The Orlando Sentinel June 29, 2005
White House, NASA seek change in law
By Tamara Lytle
WASHINGTON -- The Bush administration, forced to weigh the nation's space program against efforts to keep Iran's nuclear ambitions in check, asked Congress on Tuesday for special permission to buy services it will need for the international space station.
Without congressional action, U.S. astronauts would have to vacate the space station next spring except for short visits because current law forbids the purchase of crucial transportation services from Russia, said NASA Administrator Michael Griffin.
After April 2006, Russia no longer will be required to provide the Soyuz spacecraft that flies astronauts to the space station and serves as an escape vehicle for those living for months at a time on the orbiting laboratory. The Soyuz is part of Russia's commitment as one of the international partners involved in building and working on the station.
NASA wants to buy Soyuz ships, or seats on them, so it can continue leaving astronauts on the station. But current law bars NASA from buying goods or services for the station from Russia because of its cooperation in Iran's quest for nuclear power.
Griffin and Secretary of State Condoleezza Rice sent a letter this week to congressional leaders saying they will propose a change to the law that "maintains U.S. non-proliferation principles and objectives, while also maintaining the U.S. Russia space partnership."
The measure could raise controversy because of worries about Iran's nuclear-weapons intentions. Iran's newly elected president has called nuclear technology an "inalienable right" for his country.
"It's going to cause agony in the congressional assessment of the human-spaceflight program," said Howard McCurdy, a professor of public affairs at American University.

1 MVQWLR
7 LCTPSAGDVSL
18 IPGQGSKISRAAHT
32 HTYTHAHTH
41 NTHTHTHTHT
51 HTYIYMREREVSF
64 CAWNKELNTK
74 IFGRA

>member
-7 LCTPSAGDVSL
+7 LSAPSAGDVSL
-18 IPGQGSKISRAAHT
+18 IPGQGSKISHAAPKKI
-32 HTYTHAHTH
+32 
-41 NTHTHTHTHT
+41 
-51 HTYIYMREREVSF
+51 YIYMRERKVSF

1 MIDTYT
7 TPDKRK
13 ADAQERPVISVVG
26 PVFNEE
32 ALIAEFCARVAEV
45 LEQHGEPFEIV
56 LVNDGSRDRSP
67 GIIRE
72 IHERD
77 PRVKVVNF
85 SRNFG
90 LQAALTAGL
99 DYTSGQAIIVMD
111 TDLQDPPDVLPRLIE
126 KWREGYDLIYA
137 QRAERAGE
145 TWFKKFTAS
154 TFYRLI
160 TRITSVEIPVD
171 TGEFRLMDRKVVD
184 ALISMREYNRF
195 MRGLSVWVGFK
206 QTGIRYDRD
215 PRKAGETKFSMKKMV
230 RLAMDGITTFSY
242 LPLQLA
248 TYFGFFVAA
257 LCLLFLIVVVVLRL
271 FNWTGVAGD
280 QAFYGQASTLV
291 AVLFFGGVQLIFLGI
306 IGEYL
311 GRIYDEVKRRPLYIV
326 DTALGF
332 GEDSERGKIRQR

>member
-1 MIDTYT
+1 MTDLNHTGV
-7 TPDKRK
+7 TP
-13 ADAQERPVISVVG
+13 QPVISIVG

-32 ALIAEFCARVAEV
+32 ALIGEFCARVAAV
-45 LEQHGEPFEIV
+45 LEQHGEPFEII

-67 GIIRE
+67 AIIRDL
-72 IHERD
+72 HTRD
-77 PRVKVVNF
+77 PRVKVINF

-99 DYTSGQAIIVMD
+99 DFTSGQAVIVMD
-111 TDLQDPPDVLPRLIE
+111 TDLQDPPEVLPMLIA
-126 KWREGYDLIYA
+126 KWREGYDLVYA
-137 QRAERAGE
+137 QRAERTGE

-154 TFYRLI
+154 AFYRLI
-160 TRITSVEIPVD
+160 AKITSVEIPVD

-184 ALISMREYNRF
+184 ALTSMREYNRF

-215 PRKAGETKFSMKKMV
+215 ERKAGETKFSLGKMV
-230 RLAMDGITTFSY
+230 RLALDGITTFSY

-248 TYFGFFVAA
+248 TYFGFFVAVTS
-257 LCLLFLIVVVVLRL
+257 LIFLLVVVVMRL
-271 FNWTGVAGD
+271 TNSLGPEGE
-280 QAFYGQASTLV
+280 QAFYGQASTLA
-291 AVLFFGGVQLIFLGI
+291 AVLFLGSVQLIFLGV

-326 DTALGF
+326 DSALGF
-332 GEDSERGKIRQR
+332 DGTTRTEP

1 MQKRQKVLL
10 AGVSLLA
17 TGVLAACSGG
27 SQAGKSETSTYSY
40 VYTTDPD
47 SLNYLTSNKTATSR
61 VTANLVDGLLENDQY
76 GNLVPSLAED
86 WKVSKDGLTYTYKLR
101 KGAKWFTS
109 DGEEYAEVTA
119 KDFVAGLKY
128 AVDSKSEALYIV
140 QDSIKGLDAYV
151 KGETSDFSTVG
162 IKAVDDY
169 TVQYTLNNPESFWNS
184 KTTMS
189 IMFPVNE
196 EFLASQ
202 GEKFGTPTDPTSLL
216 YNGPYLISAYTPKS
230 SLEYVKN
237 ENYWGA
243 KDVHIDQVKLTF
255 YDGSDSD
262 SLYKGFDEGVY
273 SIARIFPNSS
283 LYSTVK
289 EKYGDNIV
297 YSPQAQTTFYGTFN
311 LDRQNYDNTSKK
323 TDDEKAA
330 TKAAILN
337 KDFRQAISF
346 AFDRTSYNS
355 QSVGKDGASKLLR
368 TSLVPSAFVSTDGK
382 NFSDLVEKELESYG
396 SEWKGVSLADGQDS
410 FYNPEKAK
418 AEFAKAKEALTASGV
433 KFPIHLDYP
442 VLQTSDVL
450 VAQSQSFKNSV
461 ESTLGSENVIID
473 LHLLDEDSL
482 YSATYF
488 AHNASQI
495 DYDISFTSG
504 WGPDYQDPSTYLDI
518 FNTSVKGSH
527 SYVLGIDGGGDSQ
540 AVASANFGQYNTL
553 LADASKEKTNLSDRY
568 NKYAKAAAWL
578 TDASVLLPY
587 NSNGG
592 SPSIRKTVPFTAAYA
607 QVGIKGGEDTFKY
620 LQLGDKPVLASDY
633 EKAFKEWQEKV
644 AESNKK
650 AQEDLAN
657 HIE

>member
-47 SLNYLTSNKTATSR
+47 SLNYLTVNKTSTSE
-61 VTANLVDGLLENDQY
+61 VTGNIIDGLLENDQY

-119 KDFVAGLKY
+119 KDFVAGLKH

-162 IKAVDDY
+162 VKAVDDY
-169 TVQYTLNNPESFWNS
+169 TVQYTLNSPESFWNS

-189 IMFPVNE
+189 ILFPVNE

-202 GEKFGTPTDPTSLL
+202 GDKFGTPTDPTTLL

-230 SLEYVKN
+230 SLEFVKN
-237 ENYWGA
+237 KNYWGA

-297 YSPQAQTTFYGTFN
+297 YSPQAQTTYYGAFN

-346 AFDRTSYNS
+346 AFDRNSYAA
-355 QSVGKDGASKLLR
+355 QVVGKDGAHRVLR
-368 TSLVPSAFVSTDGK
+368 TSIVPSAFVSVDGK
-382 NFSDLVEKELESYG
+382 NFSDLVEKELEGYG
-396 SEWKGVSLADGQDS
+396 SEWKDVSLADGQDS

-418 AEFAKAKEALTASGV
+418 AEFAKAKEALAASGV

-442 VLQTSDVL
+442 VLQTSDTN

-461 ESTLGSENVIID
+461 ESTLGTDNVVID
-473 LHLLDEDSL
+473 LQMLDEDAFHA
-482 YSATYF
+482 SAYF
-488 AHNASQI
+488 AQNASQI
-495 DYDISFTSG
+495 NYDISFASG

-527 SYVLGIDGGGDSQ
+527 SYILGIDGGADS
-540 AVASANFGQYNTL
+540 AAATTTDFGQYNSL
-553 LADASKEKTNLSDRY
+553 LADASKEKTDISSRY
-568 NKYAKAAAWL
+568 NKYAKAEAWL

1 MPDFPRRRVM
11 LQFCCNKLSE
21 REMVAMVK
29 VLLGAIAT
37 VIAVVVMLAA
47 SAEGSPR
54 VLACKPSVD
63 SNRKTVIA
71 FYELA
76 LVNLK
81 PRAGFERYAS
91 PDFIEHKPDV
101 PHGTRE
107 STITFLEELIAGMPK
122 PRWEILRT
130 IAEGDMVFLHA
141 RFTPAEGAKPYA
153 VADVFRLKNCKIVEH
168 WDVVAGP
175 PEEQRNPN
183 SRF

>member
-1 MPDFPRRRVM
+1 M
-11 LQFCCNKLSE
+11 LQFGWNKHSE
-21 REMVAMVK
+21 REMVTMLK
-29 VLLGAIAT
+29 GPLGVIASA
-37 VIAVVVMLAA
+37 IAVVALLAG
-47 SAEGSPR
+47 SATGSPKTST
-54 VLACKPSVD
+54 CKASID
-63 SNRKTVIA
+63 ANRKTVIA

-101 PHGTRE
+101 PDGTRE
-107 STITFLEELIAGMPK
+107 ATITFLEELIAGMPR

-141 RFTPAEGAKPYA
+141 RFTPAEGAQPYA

"We do not want to be in a position where we are deciding between the importance of the international space station and the importance of limiting nuclear proliferation, especially to a country like Iran," said Rep. Tom Feeney, R-Oviedo, a member of the Science Committee where Griffin made his plea Tuesday.
Feeney said Congress might be able to write an exemption to the nonproliferation act that would allow limited purchases of what NASA needs.
NASA originally intended to develop its own escape pod for the space station, as well as a successor to the shuttle. But the escape pod was scrapped, and the shuttle successor is still on the drawing board for the next decade or so. And NASA has not been able to fly the shuttles since the Columbia accident in February 2003, leaving the U.S. dependent on Russia for transportation to the station.
Even when the shuttle program resumes flights, the United States will need the Soyuz because the shuttle docks at the space station only for short periods of time. "It is strategically essential the U.S. have its own access to space," Griffin told the Science Committee on Tuesday.
Lawmakers from both parties have been pressuring the administration to ask for an amendment that releases NASA from complying with the Iran Nonproliferation Act of 2000. House Science Chairman Sherwood Boehlert, R-N.Y., and House International Relations Chairman Henry Hyde, R-Ill., sent the Bush administration a letter earlier this year telling them U.S. participation in the station is at risk without the amendment.
Tuesday, one of the main forces behind the original act, Rep. Dana Rohrabacher, R-Calif., said changes are needed.
Analyst John Pike of GlobalSecurity.org said the world had changed since the original bill passed. At that time, Russia was thought to be the main source of leaking nuclear technology to Iran. Since then, substantial Pakistani involvement has been uncovered. "If all we had to worry about is what the Russians are doing it would be peachy keen."
Also, Pike said, Republicans in Congress passed the act partly because they disliked President Clinton's policy of engagement with Russia. But now a fellow Republican sits in the White House.
The act has been used as leverage to try to get Russia, which benefits financially from sales to NASA, to stop helping Iran, said Michael O'Hanlon, a scholar at the Brookings Institution. "We have to use all the leverage we have," he said.
Griffin, in his first appearance before the Science Committee as NASA's new administrator, said the space agency still is on track for a July 13 launch of the first space shuttle since the Columbia accident.
"Based on what I know now, we're ready to go," he said, noting the next two shuttle missions are considered "test flights" because of the risks involved. NASA likely cannot soon solve the problem of repairing damage from debris to the protective tiles during a shuttle flight, Griffin said. But the risk of foam hitting the shuttle and badly damaging it, as happened with Columbia, is negligible and the risks of ice are low enough to be acceptable, he said.
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